Books for Women’s History Month

I have a bumper sticker on my car that reads, ‘Well-behaved women rarely make history’. It’s a reminder to myself (and everyone else) that being a little bit ‘uppity’ and determined are positive traits in girls and women. We don’t have to conform to stereotypes of soft-spoken, agreeable, behavior. We can be strong and outspoken as we pursue personal and professional goals.

Women’s History Month offers an opportunity for children to discover how women and girls have persevered in the face of discrimination. Storybooks offer insight into the creative ways they have made their mark in the world. Read and explore one or more of these books about ‘uppity’ girls with children 3 years and older.

Dancing Hands (by Margarita Engle). Teresa learned to compose her own songs on the piano before she turned seven. When her family flees a revolution in Venezuela and comes to the United States,she finds joy and peace in playing. Yet her new country is soon caught up in the Civil War, and people all around her also long for the comfort of good music. President Lincoln invites Teresa to play at the White House. She became famous as the ‘Piano Girl’ who cared for a war-torn nation. Explore the power of music with children. Invite them to select songs that help them cope when they are afraid or struggling. Listen to their choices together. Ask: What other coping skills do you have? How might you help others find ways to manage their anxieties and fears?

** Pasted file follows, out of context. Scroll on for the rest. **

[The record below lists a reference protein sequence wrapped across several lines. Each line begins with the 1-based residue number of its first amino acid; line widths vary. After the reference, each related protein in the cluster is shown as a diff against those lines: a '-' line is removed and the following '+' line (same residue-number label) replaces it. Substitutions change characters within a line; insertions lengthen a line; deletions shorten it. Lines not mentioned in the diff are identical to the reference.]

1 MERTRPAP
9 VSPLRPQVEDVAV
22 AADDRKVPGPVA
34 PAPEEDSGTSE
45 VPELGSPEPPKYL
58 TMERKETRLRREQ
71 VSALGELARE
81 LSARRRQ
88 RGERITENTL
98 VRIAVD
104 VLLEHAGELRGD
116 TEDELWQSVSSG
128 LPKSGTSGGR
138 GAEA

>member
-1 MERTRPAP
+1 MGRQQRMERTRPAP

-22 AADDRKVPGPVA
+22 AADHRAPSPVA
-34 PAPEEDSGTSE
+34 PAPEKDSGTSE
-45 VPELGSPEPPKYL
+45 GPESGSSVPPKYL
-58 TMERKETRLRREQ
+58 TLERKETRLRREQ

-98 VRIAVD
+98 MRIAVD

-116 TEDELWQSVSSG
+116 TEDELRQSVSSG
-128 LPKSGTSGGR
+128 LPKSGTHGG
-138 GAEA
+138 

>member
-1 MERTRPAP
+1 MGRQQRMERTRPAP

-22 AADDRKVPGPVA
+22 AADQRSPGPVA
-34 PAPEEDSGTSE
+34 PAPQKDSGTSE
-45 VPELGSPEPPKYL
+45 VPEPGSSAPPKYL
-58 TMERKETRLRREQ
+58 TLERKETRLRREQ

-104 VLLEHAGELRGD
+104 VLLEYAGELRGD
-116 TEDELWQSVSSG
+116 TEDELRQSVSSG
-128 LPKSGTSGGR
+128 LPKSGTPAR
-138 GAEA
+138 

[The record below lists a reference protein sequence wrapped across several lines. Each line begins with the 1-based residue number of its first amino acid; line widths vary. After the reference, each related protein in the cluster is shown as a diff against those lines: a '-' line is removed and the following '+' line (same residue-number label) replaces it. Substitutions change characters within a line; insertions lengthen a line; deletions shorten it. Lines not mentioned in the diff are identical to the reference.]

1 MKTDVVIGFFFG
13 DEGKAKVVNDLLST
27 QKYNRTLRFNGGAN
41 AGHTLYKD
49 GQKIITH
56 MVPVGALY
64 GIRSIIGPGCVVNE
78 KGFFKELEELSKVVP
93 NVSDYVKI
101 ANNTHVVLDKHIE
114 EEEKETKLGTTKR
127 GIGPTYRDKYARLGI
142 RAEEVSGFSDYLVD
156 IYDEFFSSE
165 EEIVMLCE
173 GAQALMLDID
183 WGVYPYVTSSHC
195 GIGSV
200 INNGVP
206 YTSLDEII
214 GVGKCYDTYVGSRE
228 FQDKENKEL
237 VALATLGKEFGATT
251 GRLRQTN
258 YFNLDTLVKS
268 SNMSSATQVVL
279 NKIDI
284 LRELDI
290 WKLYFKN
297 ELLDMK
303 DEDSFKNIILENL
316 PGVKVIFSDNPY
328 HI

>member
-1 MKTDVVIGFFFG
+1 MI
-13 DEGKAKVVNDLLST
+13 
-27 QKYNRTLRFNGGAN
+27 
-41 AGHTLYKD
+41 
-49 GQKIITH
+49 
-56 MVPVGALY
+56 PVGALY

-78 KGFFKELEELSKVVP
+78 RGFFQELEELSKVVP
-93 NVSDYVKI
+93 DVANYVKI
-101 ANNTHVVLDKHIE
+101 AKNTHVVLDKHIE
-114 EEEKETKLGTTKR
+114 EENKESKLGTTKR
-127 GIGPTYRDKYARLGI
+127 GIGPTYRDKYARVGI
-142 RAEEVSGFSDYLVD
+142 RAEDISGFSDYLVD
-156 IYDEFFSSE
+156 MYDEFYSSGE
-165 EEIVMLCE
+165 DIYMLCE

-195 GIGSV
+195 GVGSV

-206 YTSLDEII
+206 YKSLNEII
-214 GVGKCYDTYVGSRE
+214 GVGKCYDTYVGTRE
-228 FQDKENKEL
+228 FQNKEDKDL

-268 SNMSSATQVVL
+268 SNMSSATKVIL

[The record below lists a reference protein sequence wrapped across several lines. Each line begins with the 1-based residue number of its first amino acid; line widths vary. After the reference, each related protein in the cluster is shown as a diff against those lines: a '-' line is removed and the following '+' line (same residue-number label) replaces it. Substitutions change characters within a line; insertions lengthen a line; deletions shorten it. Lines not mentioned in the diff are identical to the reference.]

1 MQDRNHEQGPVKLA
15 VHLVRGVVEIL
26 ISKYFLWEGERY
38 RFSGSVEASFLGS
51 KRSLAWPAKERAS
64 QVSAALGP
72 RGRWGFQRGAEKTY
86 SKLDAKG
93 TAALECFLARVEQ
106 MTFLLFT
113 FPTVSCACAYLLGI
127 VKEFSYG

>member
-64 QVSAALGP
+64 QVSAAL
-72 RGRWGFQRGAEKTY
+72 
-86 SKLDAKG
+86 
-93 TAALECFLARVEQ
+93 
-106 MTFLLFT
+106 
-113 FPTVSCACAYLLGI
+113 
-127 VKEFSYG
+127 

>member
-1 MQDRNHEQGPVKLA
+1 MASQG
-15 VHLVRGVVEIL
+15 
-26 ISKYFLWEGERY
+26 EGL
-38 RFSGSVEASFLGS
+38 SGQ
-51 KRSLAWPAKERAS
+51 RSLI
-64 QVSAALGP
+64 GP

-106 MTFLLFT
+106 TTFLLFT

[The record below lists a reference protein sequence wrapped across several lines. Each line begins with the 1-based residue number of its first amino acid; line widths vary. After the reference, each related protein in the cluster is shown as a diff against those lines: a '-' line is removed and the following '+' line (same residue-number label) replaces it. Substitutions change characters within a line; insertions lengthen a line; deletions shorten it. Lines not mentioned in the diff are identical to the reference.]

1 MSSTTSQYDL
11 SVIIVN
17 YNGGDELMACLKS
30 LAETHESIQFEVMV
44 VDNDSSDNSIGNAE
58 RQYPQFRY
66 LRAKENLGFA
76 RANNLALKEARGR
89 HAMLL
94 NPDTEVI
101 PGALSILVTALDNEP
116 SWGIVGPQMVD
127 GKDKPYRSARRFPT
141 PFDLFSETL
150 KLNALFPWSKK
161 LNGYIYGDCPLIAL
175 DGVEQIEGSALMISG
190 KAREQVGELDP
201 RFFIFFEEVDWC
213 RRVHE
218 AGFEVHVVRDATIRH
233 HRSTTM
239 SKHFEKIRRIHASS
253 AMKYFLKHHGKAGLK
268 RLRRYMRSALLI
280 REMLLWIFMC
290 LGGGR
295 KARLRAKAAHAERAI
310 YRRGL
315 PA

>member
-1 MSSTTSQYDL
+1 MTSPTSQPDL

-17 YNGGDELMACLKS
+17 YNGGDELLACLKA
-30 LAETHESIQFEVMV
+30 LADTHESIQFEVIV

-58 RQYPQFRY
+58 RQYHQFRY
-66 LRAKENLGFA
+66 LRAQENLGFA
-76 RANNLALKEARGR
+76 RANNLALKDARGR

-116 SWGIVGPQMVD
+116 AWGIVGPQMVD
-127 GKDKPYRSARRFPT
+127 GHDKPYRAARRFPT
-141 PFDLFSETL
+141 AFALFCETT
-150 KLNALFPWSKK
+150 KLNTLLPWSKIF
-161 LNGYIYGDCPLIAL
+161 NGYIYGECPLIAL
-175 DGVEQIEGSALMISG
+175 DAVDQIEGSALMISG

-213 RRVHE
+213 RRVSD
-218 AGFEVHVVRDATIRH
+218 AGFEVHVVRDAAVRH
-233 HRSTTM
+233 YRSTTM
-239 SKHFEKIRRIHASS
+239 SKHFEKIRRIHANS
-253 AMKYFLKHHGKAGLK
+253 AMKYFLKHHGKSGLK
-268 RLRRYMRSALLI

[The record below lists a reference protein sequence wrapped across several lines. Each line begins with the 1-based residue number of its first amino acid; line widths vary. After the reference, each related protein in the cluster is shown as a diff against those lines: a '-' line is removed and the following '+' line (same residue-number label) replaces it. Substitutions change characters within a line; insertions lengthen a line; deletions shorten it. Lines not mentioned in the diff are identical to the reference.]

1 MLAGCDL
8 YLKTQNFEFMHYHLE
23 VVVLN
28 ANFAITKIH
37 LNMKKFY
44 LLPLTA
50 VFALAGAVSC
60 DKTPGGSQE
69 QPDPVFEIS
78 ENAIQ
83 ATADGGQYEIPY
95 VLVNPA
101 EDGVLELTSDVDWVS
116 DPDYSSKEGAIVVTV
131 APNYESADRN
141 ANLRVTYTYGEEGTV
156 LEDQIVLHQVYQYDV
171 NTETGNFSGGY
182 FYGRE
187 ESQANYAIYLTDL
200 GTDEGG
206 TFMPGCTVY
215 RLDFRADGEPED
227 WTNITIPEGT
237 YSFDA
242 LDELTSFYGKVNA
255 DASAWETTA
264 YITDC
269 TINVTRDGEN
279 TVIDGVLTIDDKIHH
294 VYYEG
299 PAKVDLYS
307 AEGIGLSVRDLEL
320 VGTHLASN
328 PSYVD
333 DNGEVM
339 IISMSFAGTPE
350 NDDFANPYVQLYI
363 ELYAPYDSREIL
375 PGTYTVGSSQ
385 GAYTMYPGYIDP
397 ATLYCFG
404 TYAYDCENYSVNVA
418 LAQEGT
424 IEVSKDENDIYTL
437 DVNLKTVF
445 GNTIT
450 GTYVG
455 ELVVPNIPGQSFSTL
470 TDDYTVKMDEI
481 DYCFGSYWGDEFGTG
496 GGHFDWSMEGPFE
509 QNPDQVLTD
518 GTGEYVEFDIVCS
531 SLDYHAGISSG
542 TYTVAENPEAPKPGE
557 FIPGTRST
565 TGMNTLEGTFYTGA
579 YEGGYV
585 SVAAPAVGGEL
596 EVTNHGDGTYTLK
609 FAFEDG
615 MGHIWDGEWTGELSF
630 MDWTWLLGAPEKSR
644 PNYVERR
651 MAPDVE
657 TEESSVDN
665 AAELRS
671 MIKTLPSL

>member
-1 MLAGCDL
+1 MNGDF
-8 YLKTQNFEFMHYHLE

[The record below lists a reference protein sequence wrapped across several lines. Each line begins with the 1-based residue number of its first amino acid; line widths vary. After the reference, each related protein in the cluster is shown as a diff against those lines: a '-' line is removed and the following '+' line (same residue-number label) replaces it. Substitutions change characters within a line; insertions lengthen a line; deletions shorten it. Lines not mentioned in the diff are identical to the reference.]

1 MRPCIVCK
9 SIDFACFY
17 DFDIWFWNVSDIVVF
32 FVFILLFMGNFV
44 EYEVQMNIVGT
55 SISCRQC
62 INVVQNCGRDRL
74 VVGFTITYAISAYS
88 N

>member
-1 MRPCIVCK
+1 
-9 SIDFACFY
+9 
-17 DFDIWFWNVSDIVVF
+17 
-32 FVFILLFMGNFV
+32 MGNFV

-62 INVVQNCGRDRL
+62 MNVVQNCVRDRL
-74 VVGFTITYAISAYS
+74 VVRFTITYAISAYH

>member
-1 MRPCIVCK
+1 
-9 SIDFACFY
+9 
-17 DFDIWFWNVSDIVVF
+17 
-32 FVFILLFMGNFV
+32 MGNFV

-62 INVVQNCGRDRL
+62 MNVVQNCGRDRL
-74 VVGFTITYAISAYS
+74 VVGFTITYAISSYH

More Than Peach (by Bellen Woodard). Once upon a time, crayon boxes included one crayon labeled ‘flesh’, suggesting that everyone had light pink skin. Sixty years later, Bellen’s classmates were still referring to the renamed ‘peach’ crayon as the ‘skin color’ one, despite Crayola’s release of more multicultural skin tones in 1992.  She decided to challenge their false assumption, setting off a nationwide movement and prompting a new Crayola product: Colors of the World. Encourage children to identify other ways that people might feel excluded in their community. List their thoughts and then brainstorm ways to turn each exclusive practice into a more inclusive way of being together.

Words of Wonder from Z to A (by Zaila Avant-garde). As the first Black American to win the Scripps National Spelling Bee, Zaila loves words. Her book includes many inspirational terms that help her succeed every day despite the challenges of racism in the U.S. Invite children to name their favorite motivational word and then create a poster or video illustrating its meaning. Share their work with others via social media or a hallway display.

The Leaf Detective (by Heather Lang). Meg Lowman loved the outdoors so much she wanted to become an environmental scientist. But some people thought girls weren’t tough enough to study the rainforest. She stayed the course, figuring out ways to climb into its leafy canopy and  observe. The data she gathered has propelled the movement to save the rainforest. Ask children: What challenges might you face as you work toward your dreams? How might you overcome them? With school-age children, encourage them to create a decision matrix to help them problem-solve.



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